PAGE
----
You may have heard of subitizing, especially if you teach preschool or kindergarten (you’ll also see it spelled subitising). What is Subitizing? Subitizing is the ability to instantly recognize the number of objects without counting.
I often think about subitizing as the flash words of math. Words that you have committed to memory no longer need to be sounded out. Like how you can read the word “six” in a flash without sounding out each letter: “s-i-ks.” Similarly, you likely read the word “aftermath” as “after” and “math.” You subitize all the time and probably don’t even realize it! Let’s look at some examples.
Examples of Subitizing
Say you are making sure each group of desks in your classroom has enough pencils. Each group has four desks so you need four pencils. When you look in the pencil basket you see three pencils sticking out. You likely just knew there were three and didn’t have to count “one, two, three” to figure out how many there were. That’s subitizing!
How about when you’re playing a board game with your family? When you roll the two dice playing Parcheesi (a classic!), I bet you don’t have to count the dots to know how many you rolled. You just know. That’s subitizing!
The Research on Subitizing
Research has shown that even infants can differentiate between quantities without any formal understanding of numbers. In fact, children who can subitize have a stronger math foundation. They are better able to identify amounts of objects in collections. They’re also better able to represent numbers and later add and subtract numbers.
Subitizing plays a huge role in students’ math growth so much so that many state standards, including New Jersey, Maryland, and Illinois, even include subitizing in their pre-k standards!
Two Types of Subitizing
There are two types of subitizing: perceptual subitizing and conceptual subitizing. Perceptual subitizing is the ability to just know how many objects without needing to count. Most people can subitize this way with five or fewer objects. Conceptual subitizing is a bit different because it involves seeing the amount in parts and then adding them.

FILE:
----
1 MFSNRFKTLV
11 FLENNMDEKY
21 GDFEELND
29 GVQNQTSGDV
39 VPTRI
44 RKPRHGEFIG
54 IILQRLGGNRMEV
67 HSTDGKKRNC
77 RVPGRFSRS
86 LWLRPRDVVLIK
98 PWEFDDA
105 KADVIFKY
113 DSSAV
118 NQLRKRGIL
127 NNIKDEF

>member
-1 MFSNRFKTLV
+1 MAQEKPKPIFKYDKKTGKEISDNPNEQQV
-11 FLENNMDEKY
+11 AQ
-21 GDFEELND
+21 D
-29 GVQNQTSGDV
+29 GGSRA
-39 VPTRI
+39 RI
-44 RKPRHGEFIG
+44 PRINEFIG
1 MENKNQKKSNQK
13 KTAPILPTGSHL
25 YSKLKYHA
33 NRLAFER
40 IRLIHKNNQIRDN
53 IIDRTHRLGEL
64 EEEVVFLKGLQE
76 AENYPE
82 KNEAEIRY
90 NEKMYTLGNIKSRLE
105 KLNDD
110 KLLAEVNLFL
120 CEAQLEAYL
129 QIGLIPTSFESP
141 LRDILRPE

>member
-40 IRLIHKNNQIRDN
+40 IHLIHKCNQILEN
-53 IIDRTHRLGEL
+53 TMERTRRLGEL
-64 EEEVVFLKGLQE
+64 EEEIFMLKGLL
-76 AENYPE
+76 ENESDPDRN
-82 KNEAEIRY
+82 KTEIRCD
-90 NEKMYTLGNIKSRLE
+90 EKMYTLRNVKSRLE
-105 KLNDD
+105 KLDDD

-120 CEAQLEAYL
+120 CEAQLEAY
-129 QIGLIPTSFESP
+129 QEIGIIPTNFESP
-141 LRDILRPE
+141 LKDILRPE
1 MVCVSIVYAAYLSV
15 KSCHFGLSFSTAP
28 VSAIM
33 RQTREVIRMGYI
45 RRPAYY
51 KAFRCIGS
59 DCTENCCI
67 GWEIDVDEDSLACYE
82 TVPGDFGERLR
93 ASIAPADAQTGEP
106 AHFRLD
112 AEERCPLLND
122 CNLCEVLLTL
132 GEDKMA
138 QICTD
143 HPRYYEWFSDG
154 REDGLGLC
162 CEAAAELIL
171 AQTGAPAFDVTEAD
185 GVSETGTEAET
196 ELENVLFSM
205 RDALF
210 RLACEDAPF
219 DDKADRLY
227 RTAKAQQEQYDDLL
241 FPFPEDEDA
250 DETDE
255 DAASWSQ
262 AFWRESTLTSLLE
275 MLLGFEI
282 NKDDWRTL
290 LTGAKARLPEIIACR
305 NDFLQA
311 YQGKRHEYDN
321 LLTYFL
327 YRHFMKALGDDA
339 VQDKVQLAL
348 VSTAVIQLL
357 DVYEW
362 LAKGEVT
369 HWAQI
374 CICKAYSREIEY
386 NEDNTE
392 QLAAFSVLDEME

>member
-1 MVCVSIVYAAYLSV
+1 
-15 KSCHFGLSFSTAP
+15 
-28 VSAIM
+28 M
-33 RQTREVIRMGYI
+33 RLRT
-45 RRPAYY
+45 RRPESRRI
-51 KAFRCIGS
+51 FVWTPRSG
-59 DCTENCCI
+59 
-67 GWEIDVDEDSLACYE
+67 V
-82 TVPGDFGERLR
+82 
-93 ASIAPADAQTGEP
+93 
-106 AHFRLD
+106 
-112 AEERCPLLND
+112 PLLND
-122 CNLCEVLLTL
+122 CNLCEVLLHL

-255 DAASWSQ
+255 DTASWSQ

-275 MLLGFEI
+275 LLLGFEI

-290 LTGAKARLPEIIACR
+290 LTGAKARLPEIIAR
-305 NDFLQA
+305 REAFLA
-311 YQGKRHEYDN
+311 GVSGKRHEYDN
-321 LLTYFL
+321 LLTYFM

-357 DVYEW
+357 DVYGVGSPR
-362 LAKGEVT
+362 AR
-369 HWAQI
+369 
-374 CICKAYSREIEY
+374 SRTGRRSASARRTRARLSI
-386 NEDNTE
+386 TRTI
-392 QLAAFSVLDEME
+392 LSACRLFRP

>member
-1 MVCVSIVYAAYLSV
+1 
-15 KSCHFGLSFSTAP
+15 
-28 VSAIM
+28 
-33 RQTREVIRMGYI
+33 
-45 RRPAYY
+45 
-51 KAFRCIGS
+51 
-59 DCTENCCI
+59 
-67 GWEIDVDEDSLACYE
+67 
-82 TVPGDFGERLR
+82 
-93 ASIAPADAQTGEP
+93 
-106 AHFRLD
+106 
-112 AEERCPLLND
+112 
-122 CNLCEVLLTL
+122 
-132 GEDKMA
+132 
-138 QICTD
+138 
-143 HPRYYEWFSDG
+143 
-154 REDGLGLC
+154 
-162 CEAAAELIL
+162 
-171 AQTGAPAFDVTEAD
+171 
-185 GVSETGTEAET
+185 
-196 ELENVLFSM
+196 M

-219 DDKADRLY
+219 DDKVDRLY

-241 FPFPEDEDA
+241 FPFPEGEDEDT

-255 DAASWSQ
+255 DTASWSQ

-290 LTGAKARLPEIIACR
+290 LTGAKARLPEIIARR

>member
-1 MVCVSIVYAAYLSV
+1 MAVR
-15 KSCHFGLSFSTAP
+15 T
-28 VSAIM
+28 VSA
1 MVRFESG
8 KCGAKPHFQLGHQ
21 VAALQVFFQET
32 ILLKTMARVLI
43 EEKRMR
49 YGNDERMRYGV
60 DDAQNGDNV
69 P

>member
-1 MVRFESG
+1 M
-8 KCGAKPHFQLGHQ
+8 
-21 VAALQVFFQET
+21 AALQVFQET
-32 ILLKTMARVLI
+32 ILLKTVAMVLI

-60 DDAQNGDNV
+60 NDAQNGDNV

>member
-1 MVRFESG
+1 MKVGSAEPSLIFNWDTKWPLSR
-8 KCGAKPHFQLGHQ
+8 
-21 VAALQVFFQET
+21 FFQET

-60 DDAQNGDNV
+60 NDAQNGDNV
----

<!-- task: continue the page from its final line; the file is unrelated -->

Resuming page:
Let’s go back to the two examples from earlier. The pencil example is perceptual subitizing. You could just see the pencils and know there were three. The example of rolling the dice is conceptual subitizing. You first had to know how many were on each die and then add them to know how many you rolled all together. That sounds like a lot of steps, but with subitizing, it all happens very quickly.
Subitizing and Counting Activities
Subitizing in 2nd and 3rd Grade
Subitizing is not just important in the lower grades though. In second grade, students may be working with base ten blocks. If they have four rods and three units in front of them, they could subitize the rods and the units and quickly know that there are 43.
In third grade when students are learning multiplication, they may see an image that shows three large circles. Inside each circle are two dots. Students who can subitize will be able to see the image for only seconds but be able to recall that they saw three groups of two or six.
You can see why subitizing is such a crucial skill and why we want students to grow their subitizing skills! In the next post, I’ll share some easy, low-prep subitizing activities you can do with your students to incorporate subitizing into your math lessons.
P.S. You may also be wondering how to say subitizing. It’s from the Latin word subitus, which means sudden. I pronounce it soo-bi-tize, but I’ve also heard people say suh-bi-tize. Either way, it’s a critical skill that’s also fun to practice!